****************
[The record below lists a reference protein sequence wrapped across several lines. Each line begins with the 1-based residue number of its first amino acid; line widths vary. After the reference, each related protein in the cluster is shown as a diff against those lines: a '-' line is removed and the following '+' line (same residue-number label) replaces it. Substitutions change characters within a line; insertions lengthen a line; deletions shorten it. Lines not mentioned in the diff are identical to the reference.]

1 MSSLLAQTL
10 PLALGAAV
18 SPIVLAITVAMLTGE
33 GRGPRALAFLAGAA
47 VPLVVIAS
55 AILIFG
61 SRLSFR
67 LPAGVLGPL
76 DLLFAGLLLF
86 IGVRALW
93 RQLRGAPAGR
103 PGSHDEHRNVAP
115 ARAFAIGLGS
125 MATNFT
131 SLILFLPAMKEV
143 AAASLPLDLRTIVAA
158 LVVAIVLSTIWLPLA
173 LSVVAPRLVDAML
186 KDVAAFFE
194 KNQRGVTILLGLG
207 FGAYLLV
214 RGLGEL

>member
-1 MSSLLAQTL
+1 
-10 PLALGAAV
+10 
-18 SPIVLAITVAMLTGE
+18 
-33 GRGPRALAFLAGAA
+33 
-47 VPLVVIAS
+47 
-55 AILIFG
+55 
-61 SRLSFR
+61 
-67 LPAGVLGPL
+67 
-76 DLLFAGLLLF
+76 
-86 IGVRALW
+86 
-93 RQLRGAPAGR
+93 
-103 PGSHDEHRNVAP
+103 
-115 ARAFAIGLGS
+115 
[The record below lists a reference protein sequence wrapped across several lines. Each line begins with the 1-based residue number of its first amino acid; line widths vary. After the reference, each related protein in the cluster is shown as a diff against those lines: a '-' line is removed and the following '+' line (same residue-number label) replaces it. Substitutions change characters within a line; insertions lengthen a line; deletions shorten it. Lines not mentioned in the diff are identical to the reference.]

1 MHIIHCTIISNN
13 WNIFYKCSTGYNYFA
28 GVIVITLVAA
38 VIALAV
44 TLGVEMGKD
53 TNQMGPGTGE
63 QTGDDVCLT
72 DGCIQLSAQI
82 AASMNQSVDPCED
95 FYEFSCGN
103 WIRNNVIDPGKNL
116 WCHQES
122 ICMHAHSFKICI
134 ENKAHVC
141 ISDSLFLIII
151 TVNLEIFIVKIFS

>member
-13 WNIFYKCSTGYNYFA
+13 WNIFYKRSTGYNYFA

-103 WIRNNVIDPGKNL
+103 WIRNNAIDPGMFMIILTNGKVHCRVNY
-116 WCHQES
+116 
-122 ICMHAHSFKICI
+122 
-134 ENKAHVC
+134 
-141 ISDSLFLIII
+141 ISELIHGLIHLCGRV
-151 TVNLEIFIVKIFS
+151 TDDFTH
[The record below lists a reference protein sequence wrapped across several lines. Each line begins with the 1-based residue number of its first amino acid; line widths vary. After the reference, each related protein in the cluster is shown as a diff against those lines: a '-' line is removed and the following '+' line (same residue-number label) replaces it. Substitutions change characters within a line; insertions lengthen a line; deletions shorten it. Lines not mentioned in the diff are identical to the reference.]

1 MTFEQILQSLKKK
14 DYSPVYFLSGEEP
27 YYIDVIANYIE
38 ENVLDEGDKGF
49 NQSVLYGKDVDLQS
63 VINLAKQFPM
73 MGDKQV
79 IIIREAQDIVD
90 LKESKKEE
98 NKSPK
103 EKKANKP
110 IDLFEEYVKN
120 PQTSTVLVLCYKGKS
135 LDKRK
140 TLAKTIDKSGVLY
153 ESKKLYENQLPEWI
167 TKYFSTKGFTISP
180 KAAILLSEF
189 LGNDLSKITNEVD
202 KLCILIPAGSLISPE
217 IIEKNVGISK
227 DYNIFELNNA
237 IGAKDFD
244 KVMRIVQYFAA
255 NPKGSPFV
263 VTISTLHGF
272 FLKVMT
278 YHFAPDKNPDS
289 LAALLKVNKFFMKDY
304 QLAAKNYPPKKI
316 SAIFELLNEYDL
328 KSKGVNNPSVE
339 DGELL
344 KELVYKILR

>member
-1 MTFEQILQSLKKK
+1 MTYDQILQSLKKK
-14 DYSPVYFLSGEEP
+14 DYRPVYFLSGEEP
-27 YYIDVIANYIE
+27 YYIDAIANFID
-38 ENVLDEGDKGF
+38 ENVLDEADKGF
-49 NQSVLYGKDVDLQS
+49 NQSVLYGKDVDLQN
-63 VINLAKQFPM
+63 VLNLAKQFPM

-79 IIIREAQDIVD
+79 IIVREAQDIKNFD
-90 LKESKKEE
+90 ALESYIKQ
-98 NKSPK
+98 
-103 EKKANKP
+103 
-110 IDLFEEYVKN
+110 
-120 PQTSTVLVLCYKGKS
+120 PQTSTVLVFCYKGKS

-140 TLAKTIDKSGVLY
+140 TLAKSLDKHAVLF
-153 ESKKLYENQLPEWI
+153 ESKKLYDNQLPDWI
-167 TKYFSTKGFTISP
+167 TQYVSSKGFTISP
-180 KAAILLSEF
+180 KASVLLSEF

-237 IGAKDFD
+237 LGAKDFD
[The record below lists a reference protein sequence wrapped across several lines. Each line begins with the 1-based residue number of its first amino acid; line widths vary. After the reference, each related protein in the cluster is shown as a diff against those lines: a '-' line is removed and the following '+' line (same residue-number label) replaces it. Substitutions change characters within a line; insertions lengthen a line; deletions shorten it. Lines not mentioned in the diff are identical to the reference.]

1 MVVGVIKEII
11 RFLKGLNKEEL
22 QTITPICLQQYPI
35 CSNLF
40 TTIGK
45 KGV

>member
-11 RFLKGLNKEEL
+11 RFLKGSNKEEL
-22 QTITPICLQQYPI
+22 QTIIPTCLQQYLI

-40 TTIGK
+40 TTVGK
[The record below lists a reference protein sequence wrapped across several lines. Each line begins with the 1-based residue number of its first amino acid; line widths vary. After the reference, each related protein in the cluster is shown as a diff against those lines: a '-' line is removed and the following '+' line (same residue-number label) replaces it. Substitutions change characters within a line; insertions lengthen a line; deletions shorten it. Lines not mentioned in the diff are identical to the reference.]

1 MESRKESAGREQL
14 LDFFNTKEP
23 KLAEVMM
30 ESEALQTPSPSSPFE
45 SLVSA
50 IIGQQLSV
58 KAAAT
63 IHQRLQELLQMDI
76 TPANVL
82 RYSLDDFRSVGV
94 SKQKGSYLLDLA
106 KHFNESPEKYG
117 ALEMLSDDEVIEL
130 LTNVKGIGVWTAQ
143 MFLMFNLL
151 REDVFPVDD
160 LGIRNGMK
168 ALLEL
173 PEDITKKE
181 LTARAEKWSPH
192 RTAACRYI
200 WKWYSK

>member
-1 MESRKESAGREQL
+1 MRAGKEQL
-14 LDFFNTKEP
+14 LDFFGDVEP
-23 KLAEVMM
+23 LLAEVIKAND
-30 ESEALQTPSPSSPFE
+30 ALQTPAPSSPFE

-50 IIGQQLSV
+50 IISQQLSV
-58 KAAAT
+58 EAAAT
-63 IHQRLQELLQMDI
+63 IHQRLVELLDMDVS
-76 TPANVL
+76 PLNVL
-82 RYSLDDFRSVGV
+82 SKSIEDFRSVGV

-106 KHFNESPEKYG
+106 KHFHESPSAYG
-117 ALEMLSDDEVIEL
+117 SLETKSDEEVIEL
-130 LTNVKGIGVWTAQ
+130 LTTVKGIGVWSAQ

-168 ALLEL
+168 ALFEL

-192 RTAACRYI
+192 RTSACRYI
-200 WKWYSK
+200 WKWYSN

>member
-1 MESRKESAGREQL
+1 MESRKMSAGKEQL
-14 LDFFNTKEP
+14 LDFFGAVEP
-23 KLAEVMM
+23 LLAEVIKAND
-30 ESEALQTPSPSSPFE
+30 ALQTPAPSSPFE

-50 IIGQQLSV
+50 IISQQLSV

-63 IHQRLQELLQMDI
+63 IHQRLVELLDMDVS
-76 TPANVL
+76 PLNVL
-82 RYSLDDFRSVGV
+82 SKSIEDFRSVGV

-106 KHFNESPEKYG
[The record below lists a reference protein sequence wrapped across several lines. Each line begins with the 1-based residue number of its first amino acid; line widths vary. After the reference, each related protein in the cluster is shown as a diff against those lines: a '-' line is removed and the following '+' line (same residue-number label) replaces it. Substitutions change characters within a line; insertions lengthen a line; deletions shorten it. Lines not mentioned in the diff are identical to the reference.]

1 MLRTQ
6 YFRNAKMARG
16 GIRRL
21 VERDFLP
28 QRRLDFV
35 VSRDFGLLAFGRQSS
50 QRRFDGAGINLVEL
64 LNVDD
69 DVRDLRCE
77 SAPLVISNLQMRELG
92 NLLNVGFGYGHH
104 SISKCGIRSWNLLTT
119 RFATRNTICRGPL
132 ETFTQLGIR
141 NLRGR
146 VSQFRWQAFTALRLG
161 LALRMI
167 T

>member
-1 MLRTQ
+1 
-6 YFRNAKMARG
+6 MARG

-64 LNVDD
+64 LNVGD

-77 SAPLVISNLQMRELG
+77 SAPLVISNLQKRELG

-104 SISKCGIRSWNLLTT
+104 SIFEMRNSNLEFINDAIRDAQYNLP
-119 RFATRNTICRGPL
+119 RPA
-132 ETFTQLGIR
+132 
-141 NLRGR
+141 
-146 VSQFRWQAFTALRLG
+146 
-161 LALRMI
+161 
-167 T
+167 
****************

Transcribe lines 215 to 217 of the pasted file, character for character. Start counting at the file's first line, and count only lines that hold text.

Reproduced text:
-168 ALLEL
+168 ALFEL

-192 RTAACRYI